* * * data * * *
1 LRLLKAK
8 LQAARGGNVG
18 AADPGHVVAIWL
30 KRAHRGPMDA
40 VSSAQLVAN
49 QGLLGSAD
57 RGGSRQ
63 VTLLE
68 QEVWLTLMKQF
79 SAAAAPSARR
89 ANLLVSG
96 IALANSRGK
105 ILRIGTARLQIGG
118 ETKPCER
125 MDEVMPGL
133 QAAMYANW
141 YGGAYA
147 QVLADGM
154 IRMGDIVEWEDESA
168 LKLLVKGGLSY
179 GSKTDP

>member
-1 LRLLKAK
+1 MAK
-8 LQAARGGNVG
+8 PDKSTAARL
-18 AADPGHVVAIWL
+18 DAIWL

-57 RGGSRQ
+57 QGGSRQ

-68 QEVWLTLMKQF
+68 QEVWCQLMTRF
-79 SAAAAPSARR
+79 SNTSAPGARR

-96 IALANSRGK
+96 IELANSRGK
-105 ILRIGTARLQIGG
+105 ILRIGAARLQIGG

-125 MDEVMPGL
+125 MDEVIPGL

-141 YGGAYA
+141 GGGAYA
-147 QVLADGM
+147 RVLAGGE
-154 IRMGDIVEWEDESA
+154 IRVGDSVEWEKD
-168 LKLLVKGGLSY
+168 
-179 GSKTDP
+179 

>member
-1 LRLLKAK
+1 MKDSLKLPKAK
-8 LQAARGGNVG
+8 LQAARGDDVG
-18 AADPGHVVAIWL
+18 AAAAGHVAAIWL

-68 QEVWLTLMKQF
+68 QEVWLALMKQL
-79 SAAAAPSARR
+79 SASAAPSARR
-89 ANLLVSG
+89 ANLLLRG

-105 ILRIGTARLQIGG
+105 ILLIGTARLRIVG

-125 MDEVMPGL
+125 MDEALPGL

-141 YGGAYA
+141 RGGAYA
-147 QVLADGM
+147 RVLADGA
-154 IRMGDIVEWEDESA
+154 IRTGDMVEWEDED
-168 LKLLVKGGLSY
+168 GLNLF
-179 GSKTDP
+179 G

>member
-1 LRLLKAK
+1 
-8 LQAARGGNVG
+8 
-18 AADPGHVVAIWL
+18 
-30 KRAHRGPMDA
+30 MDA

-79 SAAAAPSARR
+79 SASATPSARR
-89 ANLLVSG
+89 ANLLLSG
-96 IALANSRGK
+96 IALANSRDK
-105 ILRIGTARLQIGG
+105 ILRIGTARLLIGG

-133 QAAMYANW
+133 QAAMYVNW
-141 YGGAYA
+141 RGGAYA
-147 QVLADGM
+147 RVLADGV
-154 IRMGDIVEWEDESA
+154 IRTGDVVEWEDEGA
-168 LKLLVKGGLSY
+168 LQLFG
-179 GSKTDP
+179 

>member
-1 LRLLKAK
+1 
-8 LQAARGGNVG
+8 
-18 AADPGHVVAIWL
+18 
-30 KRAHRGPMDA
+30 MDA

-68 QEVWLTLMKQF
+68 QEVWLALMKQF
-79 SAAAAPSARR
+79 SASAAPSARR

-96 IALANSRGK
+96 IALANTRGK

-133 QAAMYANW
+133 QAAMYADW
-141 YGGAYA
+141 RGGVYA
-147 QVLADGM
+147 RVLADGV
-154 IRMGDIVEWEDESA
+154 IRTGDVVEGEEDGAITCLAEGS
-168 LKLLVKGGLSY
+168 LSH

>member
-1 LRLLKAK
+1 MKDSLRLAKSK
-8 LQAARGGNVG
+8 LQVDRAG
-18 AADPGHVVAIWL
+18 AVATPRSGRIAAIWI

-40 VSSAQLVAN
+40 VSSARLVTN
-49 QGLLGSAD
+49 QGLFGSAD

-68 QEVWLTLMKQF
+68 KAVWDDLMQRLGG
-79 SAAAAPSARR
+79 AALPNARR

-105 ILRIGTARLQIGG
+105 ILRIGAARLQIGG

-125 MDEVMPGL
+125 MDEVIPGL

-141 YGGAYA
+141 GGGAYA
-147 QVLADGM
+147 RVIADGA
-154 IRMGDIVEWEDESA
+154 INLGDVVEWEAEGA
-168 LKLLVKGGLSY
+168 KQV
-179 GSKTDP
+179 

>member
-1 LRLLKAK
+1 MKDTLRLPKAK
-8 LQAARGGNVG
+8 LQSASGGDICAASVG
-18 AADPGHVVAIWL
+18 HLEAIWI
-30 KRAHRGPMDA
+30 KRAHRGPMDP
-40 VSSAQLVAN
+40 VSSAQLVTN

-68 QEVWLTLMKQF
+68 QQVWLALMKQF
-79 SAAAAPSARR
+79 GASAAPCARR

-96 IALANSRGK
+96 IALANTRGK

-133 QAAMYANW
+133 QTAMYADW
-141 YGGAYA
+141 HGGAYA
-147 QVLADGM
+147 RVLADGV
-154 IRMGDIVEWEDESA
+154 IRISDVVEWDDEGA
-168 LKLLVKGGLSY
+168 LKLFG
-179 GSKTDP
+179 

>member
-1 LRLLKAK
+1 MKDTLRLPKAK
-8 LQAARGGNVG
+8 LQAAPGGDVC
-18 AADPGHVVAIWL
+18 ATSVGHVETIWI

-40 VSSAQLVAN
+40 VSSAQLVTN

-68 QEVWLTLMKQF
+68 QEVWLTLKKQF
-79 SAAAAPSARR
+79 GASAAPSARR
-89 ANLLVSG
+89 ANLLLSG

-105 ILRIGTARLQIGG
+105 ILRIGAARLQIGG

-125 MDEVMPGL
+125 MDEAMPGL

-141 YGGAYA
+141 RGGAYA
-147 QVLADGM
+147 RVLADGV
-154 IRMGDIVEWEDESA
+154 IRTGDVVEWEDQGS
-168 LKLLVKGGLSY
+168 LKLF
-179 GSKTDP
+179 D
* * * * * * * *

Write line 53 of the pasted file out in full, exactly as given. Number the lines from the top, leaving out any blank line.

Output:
+1 MKDSLKLPKAK